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Response to Review of Crusading as an Act of Vengeance, 1095-1216

Methodology is undoubtedly the area where we are all most likely to take issue with one another’s work, and Whalen is right to note, following my lead, that some will take issue with the theoretical position I took to the texts. As I explain on page eight, I deliberately adopted a modified structuralist approach. Further, as I continue on page eight, ‘I certainly do hope that future scholars will flesh out the story of crusading as vengeance, source by source, region by region, decade by decade’. To do these kinds of micro-historical study was not the purpose of my project, nor indeed would it have been feasible to do both the micro-historical studies and the macro-historical analysis within the given timeframe. That said, ideally others will work on crusading as vengeance in their own ways, and I am eager to see how other scholars will further develop this work in the future.

Whalen suggests that my caution regarding the vocabulary of vengeance implies that I believe ‘the sources speak for themselves’. However, that is not an accurate interpretation of my choice to be careful with vocabulary. It is precisely because sources never speak for themselves – even when their utterances seem entirely obvious – that I believe we need to be thoughtful and deliberate when interpreting them.

Whalen remarks that he wishes ‘that Throop had taken a little more interpretative risk, making scholarly calls about the significance of vengeance’. I consider the implications of my work fully in my conclusion, and I think many readers will find that the implications are quite bold enough. To summarize, I argue that as a result of my work, crusade scholars need to reconsider and perhaps abandon the traditional interpretive structures that have implicitly colored work on ideas of crusading (pp. 179–82).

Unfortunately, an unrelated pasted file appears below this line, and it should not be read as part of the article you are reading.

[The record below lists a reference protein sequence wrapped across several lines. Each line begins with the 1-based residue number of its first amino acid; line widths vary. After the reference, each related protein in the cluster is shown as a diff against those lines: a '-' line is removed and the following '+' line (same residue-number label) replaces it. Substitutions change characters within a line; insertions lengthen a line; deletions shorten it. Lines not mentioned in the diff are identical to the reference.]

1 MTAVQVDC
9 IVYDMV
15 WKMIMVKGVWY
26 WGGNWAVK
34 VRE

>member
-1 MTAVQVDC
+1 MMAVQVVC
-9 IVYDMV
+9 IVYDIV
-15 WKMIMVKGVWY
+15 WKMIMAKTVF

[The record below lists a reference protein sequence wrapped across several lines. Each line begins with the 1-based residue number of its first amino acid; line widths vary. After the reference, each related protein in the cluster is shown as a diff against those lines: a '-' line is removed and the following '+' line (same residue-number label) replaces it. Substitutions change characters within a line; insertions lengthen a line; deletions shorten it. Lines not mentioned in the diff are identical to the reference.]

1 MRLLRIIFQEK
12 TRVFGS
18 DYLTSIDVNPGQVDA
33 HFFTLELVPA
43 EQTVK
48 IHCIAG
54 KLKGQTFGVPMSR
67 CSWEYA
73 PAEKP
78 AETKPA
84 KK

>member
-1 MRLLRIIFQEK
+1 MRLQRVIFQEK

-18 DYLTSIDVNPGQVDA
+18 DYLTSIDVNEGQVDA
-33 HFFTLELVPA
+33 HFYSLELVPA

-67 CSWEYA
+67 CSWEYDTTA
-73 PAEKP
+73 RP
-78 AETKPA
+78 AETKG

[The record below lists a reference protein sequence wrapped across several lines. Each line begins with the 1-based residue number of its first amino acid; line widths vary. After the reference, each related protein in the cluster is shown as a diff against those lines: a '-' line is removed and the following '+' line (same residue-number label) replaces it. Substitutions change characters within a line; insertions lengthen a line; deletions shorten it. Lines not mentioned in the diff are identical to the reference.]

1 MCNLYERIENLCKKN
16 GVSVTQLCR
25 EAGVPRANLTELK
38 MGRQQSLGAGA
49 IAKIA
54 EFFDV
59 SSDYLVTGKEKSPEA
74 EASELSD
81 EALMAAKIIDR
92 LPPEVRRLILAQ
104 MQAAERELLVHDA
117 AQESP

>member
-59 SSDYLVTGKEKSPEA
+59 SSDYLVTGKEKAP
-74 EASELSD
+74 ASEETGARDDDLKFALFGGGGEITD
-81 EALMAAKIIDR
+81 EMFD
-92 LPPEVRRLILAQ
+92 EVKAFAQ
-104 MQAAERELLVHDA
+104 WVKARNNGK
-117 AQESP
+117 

Whalen is disappointed that, as he sees it, I did not delve deeper into my statement on page 56 that ‘Muslims were not the others, but rather those of us who are doing wrong’. In fact I continue to develop this point throughout chapters three and four and in the conclusion, most notably in my ongoing discussion of the blurred perception of Jews, Muslims, and heretics; it would seem that I do not signpost this development clearly enough.

Finally, Whalen states that my analysis of the Hebrew accounts of crusade-related violence on pages 64–70 leaves me ‘at odds with historiography on the anti-Jewish pogroms in the Rhineland during the First Crusade’. This is not quite true, or perhaps Whalen and I understand his words differently. The historiography of those texts – the work done by scholars of Hebrew – in fact was vitally important for me. Where I have differed from some others is in highlighting the dates of composition and interrelationships between the various texts. Later in the book, my interpretation of broader trends in anti-Jewish sentiment does veer away from that of Robert Chazan (pp. 97–107). As I discuss in those pages, there are various ways to account for the differences between Chazan’s interpretation and my own.

I hope that scholars will contact me if they have further questions or concerns.